EMT Charged in Fatal Crash Fired Under Zero Tolerance Policy


 
 

Karen Kane | | Monday, November 12, 2007


PITTSBURGH, Penn.-- A Butler County, Pa., ambulance driver who is charged with drunken driving and causing a fatal collision while on the job will be fired from the Cranberry Ambulance Company, a supervisor said.

Lynn Bourchier said Shanea Leigh Climo, 22, of Evans City, will soon be given notice that she will no longer be working as an emergency medical technician there -- a position she had held since December 2006.

Regardless of the criminal charges against her, we have a zero-tolerance policy. We cannot drink any alcohol 12 hours prior to the start of your shift. Any measurable alcohol level is unacceptable, regardless of the legal standards [for drunken driving,] said Ms. Bourchier, ambulance company supervisor and director of the business office.

Allegheny County District Attorney Stephen A. Zappala Jr. announced Nov. 5 that Ms. Climo was being charged with two counts of homicide by vehicle and two counts of homicide by vehicle while driving under the influence, as well as more than a dozen lesser charges in connection with the Sept. 23 double-fatal accident at the intersection of Route 19 and Brush Creek Road in Marshall.

Mr. Zappala said Ms. Climo was drunk and speeding when she drove her ambulance through a red light and slammed it into a car, in which there were two passengers who died: driver Douglass Stitt, 38, of Mercer, and his passenger, Phillip Bacon, 32, of Sharpsville. Her passenger, a man in his 90s who later died from heart problems unrelated to the accident, was being transported at the time of the 2:20 a.m. crash.

Both Ms. Climo and a paramedic were injured but not seriously.

The crash was investigated by reconstructionists from the Northern Regional Police who determined that Ms. Climo had been traveling at about 70 mph in a 40 mph zone on Route 19 and had not activated her siren until about 2 seconds before the crash. The district attorney said the nature of the ambulance transport did not require Ms. Climo to exceed the speed limit.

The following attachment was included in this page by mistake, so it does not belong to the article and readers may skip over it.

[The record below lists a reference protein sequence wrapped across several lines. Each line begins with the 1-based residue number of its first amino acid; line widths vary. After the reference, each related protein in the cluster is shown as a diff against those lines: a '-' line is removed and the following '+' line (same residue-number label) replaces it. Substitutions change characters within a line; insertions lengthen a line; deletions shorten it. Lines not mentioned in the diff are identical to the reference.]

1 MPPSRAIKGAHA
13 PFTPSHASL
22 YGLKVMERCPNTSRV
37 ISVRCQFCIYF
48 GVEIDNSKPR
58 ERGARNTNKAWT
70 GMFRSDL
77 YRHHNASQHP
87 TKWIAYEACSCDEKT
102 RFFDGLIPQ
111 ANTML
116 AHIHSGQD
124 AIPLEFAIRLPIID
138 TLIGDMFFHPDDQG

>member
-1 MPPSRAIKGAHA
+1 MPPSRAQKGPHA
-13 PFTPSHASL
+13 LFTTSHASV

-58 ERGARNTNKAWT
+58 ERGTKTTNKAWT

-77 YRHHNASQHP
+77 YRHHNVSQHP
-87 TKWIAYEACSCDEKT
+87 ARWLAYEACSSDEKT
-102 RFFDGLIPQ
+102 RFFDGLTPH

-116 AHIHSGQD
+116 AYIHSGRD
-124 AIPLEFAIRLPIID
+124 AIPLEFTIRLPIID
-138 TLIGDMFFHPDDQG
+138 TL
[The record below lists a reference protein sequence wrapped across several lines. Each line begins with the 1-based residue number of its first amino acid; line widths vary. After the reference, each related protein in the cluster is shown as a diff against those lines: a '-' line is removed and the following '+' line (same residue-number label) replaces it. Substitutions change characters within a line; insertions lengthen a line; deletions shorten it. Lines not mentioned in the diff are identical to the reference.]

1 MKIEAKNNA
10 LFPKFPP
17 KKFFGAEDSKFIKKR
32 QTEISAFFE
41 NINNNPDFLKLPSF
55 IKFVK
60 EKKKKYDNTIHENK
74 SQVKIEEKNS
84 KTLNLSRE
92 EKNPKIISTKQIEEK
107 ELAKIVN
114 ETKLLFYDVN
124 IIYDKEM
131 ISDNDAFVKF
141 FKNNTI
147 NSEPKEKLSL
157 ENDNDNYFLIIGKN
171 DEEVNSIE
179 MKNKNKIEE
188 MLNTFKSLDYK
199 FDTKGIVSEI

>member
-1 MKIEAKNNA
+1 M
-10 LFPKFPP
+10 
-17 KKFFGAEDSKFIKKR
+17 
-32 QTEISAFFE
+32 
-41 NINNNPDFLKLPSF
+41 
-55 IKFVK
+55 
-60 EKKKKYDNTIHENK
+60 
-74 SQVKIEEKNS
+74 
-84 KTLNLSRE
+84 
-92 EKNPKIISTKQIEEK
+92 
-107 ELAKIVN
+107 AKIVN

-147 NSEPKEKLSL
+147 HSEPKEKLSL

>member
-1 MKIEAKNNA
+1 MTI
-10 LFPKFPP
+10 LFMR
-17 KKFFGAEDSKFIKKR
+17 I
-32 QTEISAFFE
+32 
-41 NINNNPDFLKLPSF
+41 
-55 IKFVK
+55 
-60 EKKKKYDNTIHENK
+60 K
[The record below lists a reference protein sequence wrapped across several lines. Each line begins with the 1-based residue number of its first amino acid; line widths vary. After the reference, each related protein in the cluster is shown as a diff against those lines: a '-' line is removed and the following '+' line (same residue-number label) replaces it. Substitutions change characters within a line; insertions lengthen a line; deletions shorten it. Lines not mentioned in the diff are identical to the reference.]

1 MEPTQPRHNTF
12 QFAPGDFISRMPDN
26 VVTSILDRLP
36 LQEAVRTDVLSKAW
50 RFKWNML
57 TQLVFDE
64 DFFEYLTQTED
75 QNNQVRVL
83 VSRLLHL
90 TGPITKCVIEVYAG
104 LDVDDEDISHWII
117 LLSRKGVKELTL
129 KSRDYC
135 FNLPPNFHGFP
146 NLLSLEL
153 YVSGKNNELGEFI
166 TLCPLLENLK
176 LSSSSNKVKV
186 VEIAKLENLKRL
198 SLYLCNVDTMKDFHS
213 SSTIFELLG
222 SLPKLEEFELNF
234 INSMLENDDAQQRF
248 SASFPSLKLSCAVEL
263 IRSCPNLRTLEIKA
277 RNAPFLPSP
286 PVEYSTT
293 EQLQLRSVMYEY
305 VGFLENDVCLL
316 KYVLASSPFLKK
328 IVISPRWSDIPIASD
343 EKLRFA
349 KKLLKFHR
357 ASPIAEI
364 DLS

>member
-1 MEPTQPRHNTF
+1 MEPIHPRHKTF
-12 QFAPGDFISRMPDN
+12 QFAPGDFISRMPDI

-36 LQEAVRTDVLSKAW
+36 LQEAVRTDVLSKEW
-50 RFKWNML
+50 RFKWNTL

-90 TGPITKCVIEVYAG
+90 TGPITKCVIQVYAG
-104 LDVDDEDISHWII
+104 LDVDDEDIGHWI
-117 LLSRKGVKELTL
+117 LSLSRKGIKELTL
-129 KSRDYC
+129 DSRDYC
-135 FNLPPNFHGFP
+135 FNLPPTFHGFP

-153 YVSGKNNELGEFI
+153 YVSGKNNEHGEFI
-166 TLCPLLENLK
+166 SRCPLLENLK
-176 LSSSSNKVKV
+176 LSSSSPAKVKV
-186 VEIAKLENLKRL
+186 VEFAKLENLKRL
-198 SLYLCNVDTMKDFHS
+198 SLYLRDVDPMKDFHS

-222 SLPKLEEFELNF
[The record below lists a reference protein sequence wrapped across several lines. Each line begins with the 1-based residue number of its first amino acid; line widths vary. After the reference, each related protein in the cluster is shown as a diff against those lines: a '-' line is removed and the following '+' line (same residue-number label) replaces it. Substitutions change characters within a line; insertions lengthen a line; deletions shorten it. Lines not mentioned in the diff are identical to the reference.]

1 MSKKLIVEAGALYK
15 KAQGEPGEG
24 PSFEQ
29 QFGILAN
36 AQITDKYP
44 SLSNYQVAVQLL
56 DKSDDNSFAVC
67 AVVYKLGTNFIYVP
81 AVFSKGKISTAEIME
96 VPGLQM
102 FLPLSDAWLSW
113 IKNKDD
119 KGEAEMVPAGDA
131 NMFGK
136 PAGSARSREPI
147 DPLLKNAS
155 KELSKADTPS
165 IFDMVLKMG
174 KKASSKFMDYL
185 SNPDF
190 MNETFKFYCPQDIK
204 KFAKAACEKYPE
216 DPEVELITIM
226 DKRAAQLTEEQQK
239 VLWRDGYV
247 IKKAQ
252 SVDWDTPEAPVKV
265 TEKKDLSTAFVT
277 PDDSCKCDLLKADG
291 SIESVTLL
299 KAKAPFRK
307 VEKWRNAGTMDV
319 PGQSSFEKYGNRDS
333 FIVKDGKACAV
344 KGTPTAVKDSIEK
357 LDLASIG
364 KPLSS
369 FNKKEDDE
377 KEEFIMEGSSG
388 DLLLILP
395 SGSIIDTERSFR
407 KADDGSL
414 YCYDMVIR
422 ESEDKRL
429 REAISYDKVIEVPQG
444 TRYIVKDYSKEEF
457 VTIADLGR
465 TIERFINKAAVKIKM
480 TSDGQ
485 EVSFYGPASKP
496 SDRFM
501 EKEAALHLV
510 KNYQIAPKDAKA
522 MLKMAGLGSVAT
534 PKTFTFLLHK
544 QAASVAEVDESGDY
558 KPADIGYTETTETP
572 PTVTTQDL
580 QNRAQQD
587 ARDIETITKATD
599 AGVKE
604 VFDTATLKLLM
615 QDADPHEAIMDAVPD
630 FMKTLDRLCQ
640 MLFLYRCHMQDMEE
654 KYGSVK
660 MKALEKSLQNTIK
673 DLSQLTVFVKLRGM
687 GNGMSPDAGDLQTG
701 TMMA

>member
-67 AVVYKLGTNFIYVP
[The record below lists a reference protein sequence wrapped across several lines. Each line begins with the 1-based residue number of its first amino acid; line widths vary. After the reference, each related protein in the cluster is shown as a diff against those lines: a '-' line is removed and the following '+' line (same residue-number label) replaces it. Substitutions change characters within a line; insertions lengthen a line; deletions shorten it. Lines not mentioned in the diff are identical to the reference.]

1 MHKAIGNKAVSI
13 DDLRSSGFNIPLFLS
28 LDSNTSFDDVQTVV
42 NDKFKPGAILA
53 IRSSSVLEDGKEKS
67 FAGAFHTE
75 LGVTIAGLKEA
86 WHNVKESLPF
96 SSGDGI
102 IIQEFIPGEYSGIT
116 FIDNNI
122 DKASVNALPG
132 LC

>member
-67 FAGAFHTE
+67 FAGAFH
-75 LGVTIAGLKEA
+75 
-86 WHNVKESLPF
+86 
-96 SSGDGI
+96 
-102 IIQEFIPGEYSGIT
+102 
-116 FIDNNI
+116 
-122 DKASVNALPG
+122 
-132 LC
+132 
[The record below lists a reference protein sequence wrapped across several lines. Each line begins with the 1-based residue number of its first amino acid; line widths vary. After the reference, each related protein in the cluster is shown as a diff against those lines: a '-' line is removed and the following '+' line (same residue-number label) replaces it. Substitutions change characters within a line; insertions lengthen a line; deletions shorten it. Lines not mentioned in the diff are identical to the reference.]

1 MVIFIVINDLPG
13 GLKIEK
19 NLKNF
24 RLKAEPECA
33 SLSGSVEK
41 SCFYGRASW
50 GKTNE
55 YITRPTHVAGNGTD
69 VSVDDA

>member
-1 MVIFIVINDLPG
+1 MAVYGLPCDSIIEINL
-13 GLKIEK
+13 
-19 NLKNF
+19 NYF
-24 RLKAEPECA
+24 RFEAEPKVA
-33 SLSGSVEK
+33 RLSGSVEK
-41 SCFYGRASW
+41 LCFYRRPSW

Mr. Zappala said Ms. Climo had a blood alcohol level of about 0.092 when the crash happened, though the number registered at 0.07 at Allegheny General Hospital about an hour after the crash, which is just under the state s 0.08 threshold for drunken driving. Police determined her level was at 0.092 at the time of the crash.

Authorities have indicated they do not believe Ms. Climo had been drinking while working.

But, Ms. Bourchier said it s irrelevant because Ms. Climo broke the rules about consuming alcohol within 12 hours of the start of a shift.

She called the accident tragic and said that it was devastating for the families as well as for the ambulance company.

It is routine to check for criminal backgrounds of its employees, valid drivers licenses, and to require a special driving course for any personnel who will be operating ambulances. Ms. Climo had had a clean criminal record and a valid license, Ms. Bourchier said.

Cranberry Manager Jerry Andree said that, while the ambulance company is neither operated nor controlled by the township, he will be monitoring how things unfold.

They serve as our designated emergency medical service provider. ... We will be closely reviewing the details of the incident to be sure we have a thorough understanding of what occurred. We have had no previous concerns about the promptness and professionalism of their service, he said.

Karen Kane can be reached at kkane@post-gazette.com or 724-772-9180.


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